He’s reaching for the extraordinary in all he does.
By Aiden Jewelle Gonzales
I’ve always considered the term ‘civil service’ to be a beautifully apt moniker – at its core, it’s serving all citizens, regardless of age, gender, status, orientation, or any other qualifier. In a broader sense, it’s contributing to the welfare of not just the citizens of one country, but to global citizens; all of humanity. As someone who studied politics back in university and was thus fed a steady diet of political philosophy, my natural cynicism of the world around me is tempered by an optimistic view of the role that government can and should play in our lives, especially in changing the public sector for the better. Thus, when I met Ravi Sawhney, who’s been in civil service for decades, and to boot, has recently published a much-lauded book – a long-time aspiration of mine – I’ll admit that I was a little in awe.
“I’ve had a very eventful and fulfilling life, and a career spanning about 40 years in the national and international civil service,” Ravi concedes with what I soon discover is his characteristic charm. Although he admits that he had “a somewhat reluctant start in government service,” he nevertheless tells me, “I consider myself fortunate to have gone through a career that offered immense opportunities to do something fulfilling and lead a meaningful life. And at every stage, I felt inspired to do the extraordinary. Yes, there were challenges, but these only made the journey more exciting!” Indeed, I was impressed to learn that not only had Ravi been part of the Indian Administrative Service (IAS) and the United Nations Economic and Social Commission for Asia and the Pacific (ESCAP), but he had been instrumental in establishing various industries and Red Cross institutions at the national level, as well as the Bay of Bengal Initiative for Multi-Sectoral Technical and Economic Cooperation (BIMSTEC) and NIST International School, at the international level.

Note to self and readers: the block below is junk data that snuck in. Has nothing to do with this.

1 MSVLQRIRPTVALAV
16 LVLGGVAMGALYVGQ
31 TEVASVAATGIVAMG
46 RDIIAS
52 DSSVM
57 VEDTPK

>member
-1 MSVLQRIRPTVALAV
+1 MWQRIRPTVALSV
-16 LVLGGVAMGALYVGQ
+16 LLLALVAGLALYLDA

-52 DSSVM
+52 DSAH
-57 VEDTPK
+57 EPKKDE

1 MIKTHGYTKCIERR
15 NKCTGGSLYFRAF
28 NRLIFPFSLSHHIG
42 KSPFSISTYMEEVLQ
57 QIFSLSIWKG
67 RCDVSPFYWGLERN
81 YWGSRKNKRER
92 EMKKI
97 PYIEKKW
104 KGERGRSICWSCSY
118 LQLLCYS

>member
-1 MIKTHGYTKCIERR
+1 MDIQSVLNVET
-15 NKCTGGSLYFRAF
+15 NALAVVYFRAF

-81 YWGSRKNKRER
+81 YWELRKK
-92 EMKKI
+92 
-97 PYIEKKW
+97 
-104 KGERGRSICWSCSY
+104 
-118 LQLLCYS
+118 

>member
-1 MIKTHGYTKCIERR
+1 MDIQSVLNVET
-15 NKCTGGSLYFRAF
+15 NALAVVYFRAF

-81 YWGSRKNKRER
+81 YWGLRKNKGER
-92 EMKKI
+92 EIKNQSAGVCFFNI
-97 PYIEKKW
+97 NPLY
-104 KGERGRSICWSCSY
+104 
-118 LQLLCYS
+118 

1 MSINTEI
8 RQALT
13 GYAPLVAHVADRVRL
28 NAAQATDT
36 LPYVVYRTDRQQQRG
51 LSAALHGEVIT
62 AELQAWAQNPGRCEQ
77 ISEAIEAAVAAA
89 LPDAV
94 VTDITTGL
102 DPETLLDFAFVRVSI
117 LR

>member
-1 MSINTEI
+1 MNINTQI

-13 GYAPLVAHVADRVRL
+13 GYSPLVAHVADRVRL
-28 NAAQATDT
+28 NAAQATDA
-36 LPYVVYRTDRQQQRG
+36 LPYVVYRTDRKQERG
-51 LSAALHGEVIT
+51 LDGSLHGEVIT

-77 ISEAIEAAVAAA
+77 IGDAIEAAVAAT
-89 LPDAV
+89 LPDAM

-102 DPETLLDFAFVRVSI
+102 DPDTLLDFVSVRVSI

Included in his rich and storied achievements was his involvement in a back-channel effort to “bring rapprochement between the Akali Party and the Congress parties which, had it succeeded, might have averted Operation Blue Star and its aftermath,” – a fact that shook me with possibilities of what could have been.